All these references are from the pre first Temple Period from the King Solomon era and the name Shaarayim does not appear again afterwards, which verifies the fact that this is indeed the site of the Biblical Shaarayim that was destroyed in the 10th Century BCE. 

    The site was planned with excellent architecture. On each side of the gate, after each terrace of 5 houses there is a square.

    At the site a circular building was also discovered {about – 1000 square meters}, which apparently served as the governor’s palace.

    The archeological excavations prove that reference is to the King David Period and that reference is to a strong and influential Kingdom of Judah.

    Similarly to other sites that have been proven to be Jewish settlements {like Beth Shemesh}, here too pig bones were not found and no Philistine findings were discovered.

    Indubitably, the most important discovery is the Hebrew inscription which is thought to be the most ancient discovered.

    This is an Ostracon 16X15 cm {about 6.5X5.5 inches} in size and the inscription is between 5 tows in ancient Hebrew, which constitutes proof that Hebrew script preceded the 10th Century BCE. Out of the 18 words that appear on the Ostracon, 8 words appear only in the Bible.

    It is important to note that archaeologists tended to think that the Bible was not written before the 7th Century BCE, because Hebrew script did not exist at the time. This Ostracon refuted this claim and indicates that the Hebrew language already appears in the King David Era.

    כתובת נכונה כתובת

    There are a number of assumptions and academic arguments regarding the interpretation of the inscription.

    One of them {in Hebrew}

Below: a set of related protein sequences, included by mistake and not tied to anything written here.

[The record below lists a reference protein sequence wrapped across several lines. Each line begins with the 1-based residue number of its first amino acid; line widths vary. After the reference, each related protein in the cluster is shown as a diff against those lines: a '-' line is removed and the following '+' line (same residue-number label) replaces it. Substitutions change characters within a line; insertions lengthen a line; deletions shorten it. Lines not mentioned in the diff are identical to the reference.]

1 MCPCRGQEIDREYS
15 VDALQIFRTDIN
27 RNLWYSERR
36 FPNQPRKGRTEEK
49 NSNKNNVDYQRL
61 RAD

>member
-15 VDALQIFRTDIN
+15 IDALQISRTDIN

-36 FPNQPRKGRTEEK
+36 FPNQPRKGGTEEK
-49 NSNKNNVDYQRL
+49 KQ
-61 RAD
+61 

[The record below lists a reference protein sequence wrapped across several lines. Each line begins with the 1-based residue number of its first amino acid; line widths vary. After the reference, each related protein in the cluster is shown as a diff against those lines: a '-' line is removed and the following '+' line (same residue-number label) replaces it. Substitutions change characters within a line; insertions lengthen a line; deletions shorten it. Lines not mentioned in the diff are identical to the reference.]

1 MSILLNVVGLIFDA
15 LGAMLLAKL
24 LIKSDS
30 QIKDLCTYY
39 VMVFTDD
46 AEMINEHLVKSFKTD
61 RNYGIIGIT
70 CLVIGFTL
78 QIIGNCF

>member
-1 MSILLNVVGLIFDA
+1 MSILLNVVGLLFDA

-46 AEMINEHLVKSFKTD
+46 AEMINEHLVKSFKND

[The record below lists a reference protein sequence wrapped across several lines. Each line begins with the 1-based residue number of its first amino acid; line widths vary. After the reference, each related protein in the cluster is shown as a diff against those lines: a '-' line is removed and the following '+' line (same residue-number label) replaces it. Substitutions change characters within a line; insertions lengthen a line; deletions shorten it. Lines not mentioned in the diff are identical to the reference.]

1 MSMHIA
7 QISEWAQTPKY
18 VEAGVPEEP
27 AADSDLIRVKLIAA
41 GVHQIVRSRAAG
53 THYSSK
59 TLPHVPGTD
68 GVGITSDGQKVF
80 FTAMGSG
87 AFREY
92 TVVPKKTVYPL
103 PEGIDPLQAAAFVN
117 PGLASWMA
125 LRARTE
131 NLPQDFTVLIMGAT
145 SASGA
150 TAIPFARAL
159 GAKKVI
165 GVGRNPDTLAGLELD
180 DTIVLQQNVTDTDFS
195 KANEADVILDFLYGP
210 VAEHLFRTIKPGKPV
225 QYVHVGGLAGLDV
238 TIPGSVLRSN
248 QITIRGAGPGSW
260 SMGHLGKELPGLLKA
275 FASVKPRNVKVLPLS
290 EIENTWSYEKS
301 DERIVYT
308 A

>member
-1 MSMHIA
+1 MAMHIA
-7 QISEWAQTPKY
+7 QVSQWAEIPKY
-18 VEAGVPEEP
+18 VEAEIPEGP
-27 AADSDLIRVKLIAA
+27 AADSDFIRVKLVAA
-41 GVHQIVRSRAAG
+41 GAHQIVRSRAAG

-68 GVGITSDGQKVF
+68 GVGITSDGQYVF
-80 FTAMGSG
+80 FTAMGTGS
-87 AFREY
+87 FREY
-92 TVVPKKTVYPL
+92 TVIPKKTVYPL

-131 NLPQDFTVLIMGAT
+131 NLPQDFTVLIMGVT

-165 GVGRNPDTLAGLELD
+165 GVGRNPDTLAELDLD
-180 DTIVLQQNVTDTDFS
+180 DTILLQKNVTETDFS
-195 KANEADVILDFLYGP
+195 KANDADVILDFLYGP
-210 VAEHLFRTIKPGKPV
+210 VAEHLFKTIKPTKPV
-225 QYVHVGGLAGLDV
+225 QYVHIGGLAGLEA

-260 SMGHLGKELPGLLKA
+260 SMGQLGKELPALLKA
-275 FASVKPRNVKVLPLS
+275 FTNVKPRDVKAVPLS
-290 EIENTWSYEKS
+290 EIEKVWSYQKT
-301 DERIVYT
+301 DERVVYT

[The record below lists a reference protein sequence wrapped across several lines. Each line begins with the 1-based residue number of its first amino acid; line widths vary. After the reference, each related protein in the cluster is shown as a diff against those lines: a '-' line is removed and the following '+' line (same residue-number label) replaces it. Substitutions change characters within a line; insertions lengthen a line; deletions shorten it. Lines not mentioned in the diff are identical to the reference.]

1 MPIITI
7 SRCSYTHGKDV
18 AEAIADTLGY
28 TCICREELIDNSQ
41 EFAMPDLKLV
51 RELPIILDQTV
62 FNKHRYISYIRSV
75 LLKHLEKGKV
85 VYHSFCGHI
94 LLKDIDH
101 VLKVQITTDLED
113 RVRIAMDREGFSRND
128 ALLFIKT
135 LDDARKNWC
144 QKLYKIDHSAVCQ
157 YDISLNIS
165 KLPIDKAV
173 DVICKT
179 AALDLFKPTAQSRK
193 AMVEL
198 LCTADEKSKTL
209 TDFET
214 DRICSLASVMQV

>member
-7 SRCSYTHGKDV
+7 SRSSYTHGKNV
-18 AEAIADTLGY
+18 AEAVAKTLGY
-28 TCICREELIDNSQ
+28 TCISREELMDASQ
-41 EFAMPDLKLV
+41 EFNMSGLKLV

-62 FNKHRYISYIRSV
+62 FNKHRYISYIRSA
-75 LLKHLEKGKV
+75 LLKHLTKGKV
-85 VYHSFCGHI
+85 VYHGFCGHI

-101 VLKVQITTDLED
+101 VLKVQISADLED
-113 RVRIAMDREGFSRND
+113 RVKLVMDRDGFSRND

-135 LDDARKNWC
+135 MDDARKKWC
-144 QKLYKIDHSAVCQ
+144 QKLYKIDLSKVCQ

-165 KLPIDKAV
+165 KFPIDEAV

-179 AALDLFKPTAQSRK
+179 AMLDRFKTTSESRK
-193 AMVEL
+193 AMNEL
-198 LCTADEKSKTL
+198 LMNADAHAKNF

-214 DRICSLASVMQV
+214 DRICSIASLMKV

(A number of rows are missing)
    אל תעש: ועבד א[ת]…
    שפט עבד ואלמנ (ה) שפט ית[ם]
    וגר רב עלל רב דל ו
    אלמנ (ה) נקם *יבד (=ביד) מלך.
    אבינ ועבד שכ גר תמ[כ]

     

     

    The English translation:

    1 Do not oppress, and serve God … despoiled him/her

    2 The judge and the widow wept; he had the power

    3 over the resident alien and the child, he eliminated them together

    4 The men and the chiefs/officers have established a king

    5 He marked 60 [?] servants among the communities/habitations/generations

    An additional inscription that was only published in 2015 is the inscription of Eshba’al Ben Beda. The inscription was found on a jar in one of the rooms in which many relics were found.

    The inscription was dated to the 9 or 10th Century BCE and the name Eshba’al is given to a number interpretations such as King Eshba’al, the son of Saul, who was assassinated and decapitated.

    In 2nd Samuel, the name Eshba’al, which is reminiscent if the Canaanite god was changed “Ish Boshet”. It is also possible that the name belonged to an estate owner, who delivered his merchandise in jars.